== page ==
Estate planning is the process of managing and preserving your assets while you’re alive, and conserving and controlling their distribution after your death.
There are four key estate planning documents most everyone should have, regardless of age, health, or wealth. They are:
- • A durable power of attorney,
- • Advance medical directives,
- • A will, and
- • A letter of instruction
Let’s take a look at each one.
A durable power of attorney lets you authorize someone to act on your behalf to handle your financial matters in the event you become physically or mentally unable to do so.
The person you choose can do things like pay everyday expenses, watch over your investments, and file taxes.
Advance medical directives let others know what medical treatment you would want–or not want–in the event you can’t express your wishes yourself.
If you don’t have an advance medical directive, medical care providers must prolong your life using artificial means, even if you do not want such procedures.
There are three types of advance medical directives:
- • A living will,
- • A health care proxy, and
- • A Do Not Resuscitate order, or DNR
Some states may not allow all types, so make sure you understand what’s offered in your state.
A living will allows you to decline certain types of medical care, even if you will die as a result of that choice. In most states, living wills take effect only under certain circumstances, such as terminal illness.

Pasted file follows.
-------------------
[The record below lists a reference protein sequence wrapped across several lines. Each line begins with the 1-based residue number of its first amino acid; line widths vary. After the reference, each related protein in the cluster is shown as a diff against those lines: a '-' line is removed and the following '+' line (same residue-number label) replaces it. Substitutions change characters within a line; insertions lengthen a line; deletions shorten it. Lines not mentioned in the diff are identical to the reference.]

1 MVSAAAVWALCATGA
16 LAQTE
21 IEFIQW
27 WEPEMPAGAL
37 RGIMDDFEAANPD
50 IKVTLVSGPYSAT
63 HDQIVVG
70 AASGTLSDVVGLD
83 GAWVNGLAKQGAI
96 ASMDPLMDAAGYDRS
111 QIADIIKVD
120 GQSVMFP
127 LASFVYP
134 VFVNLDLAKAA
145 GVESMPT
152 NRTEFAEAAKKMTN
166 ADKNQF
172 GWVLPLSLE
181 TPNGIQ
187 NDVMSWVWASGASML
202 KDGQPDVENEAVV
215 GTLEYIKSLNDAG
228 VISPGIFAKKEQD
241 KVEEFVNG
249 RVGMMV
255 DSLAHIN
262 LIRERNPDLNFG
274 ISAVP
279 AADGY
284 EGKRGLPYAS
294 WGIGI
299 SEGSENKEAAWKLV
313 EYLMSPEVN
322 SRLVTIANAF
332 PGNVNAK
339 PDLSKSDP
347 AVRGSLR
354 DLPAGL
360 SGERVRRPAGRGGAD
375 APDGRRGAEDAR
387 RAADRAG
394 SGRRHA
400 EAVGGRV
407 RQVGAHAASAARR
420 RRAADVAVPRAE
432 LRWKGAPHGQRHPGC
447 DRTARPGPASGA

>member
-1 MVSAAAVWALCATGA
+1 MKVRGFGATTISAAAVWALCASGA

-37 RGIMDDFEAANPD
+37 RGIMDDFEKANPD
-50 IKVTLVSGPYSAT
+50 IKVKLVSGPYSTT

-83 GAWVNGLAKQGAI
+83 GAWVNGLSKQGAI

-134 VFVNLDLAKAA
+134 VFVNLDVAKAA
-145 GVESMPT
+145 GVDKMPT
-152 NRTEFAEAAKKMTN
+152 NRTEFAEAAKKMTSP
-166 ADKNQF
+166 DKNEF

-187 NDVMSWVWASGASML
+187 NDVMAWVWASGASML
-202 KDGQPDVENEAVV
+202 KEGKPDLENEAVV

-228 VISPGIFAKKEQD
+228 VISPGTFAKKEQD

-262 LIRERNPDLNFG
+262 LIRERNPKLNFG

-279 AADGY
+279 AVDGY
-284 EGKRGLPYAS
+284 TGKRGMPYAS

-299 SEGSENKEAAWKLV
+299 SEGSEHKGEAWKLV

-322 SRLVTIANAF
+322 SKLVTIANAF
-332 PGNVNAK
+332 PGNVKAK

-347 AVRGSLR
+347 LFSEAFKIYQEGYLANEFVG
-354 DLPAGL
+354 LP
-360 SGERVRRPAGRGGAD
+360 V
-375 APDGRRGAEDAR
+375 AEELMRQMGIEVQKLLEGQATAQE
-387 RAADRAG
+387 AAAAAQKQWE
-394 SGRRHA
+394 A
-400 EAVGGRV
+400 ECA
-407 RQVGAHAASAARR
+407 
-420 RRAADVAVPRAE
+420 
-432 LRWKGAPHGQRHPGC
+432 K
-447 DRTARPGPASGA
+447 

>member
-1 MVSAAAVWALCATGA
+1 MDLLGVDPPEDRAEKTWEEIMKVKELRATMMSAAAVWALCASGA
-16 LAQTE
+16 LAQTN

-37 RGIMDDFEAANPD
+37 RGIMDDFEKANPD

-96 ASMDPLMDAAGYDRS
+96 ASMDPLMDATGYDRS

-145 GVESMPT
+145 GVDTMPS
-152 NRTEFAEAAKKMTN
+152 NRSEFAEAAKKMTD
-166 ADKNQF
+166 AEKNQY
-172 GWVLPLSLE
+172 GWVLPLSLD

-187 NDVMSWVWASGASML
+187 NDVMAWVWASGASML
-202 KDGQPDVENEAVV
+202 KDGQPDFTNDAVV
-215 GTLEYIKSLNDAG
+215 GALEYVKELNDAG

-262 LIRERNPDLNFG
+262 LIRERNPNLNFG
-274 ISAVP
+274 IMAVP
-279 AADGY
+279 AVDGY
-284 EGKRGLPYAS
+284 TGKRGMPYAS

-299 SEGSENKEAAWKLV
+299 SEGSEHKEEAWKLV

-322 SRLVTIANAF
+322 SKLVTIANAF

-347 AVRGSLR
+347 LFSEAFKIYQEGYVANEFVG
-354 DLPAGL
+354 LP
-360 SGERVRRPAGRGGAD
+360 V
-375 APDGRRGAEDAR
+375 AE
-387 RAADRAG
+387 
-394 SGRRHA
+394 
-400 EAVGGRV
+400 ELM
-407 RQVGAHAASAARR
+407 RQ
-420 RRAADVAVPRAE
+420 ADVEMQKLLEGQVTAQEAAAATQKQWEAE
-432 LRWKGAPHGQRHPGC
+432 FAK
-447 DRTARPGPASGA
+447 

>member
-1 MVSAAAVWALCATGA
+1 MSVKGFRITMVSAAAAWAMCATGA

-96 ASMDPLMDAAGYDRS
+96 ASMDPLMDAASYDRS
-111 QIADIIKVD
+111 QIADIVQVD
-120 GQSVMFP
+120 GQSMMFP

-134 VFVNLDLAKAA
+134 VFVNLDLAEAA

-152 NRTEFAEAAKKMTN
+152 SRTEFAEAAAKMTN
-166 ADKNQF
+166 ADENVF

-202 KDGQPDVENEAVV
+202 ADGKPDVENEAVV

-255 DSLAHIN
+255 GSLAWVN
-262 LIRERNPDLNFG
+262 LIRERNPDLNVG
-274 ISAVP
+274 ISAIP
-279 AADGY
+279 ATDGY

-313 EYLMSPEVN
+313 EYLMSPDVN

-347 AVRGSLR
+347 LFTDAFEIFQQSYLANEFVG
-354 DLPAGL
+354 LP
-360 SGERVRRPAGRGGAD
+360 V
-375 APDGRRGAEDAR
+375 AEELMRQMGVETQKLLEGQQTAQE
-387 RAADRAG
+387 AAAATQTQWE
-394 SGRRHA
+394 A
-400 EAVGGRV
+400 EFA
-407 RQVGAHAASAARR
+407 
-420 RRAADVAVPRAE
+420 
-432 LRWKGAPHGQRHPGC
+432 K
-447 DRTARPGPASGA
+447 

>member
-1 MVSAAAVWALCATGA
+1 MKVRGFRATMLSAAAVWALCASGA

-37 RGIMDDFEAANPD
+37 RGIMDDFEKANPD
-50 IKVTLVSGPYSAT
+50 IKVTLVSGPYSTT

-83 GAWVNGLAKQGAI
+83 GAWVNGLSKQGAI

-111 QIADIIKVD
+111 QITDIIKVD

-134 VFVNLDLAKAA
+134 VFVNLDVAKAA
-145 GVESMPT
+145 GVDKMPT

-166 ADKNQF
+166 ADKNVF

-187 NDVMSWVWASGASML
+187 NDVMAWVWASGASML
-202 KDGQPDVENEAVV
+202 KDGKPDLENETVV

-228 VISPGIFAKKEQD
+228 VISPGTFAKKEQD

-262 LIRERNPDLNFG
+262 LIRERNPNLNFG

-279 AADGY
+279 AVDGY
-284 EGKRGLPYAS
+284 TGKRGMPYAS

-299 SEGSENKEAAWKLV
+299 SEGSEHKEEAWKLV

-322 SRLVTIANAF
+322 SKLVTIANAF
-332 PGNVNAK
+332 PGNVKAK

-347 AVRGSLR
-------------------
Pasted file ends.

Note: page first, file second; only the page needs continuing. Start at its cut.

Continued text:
A health care proxy allows you to appoint someone to make medical decisions for you in the event you’re unable to do so yourself.
And a Do Not Resuscitate order, or DNR, is your directive to medical personnel not to perform CPR if you go into cardiac arrest.
A third key estate planning document is a will. The main purpose of a will is to distribute property to your heirs after your death according to your wishes.
In your will, you can name an executor to manage and settle your estate, and a legal guardian to care for your minor children.
A will is a formal, legal document that is filed with the court and eventually becomes part of the public record in a process known as “probate.”
Finally, a letter of instruction is an informal, non-legal document that generally accompanies your will and expresses your directions about what is in your will, or other things, such as your personal thoughts, burial wishes, or the location of important documents.
A letter of instruction can be the most helpful document you leave for your family members.
Unlike your will, a letter of instruction remains private.
Life is unpredictable. So take steps now–while you can–to have the proper documents in place to ensure that your wishes are carried out.